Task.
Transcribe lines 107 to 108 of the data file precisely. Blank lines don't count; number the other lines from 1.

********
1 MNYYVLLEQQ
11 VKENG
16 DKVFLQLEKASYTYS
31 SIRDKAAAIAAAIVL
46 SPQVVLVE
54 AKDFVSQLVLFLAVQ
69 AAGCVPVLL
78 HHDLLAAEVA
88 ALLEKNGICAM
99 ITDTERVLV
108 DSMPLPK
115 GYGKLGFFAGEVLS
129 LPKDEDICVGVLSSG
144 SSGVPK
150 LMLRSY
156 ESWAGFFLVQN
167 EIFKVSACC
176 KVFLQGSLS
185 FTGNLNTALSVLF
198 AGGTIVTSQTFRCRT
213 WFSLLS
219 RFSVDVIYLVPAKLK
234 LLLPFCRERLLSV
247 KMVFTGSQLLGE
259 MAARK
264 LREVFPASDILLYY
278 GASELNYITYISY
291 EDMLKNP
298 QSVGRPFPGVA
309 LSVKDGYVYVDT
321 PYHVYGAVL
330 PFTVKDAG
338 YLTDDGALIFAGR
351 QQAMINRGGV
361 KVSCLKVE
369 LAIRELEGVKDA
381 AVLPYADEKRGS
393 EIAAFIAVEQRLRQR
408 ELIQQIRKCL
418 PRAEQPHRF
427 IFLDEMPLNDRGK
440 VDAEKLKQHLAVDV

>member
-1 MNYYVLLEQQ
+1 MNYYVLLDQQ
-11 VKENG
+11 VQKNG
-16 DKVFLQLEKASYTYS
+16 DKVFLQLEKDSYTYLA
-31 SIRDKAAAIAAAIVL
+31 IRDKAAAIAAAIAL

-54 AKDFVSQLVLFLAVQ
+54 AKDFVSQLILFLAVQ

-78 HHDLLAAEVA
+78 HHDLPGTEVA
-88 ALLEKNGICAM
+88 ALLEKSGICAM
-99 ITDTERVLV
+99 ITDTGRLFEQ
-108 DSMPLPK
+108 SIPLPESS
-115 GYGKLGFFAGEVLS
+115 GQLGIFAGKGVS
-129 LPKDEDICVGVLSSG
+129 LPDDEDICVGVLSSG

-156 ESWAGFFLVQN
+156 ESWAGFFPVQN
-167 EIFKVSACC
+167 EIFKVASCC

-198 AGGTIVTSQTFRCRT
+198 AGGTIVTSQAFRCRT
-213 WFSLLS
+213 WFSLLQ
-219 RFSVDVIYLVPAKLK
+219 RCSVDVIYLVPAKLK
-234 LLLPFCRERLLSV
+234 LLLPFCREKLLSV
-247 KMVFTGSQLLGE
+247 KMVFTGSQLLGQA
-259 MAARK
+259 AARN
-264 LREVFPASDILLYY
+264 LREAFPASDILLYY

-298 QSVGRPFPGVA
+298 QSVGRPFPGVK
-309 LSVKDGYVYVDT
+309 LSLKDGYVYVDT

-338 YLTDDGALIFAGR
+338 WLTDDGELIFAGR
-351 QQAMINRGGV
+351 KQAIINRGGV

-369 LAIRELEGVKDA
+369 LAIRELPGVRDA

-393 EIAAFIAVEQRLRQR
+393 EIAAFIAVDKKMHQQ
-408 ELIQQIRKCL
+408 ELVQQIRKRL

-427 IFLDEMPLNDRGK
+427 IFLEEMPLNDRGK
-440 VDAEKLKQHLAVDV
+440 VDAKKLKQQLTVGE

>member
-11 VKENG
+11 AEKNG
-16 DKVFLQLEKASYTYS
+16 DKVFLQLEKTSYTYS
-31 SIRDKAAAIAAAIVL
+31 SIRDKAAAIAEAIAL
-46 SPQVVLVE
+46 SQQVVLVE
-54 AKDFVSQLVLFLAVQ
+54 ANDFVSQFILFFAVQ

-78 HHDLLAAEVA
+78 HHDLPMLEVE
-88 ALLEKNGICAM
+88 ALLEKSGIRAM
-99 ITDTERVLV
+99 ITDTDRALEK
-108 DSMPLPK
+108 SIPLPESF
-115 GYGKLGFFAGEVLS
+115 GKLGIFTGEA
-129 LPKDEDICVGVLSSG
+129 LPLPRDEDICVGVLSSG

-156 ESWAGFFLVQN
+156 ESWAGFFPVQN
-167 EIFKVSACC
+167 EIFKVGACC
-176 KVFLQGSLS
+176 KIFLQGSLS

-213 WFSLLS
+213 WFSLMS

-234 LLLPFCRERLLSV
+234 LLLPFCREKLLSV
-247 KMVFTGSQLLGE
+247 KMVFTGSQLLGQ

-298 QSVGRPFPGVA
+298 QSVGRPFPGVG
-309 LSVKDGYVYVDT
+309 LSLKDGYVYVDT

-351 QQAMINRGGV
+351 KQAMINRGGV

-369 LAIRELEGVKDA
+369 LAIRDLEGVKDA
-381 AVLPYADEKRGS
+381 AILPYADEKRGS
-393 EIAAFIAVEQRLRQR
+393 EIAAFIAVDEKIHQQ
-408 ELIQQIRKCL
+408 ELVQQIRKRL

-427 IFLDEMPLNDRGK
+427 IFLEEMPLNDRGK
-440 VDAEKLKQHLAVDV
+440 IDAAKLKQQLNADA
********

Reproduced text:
-31 SIRDKAAAIAAAIVL
+31 SIRDKAAAIAEAIAL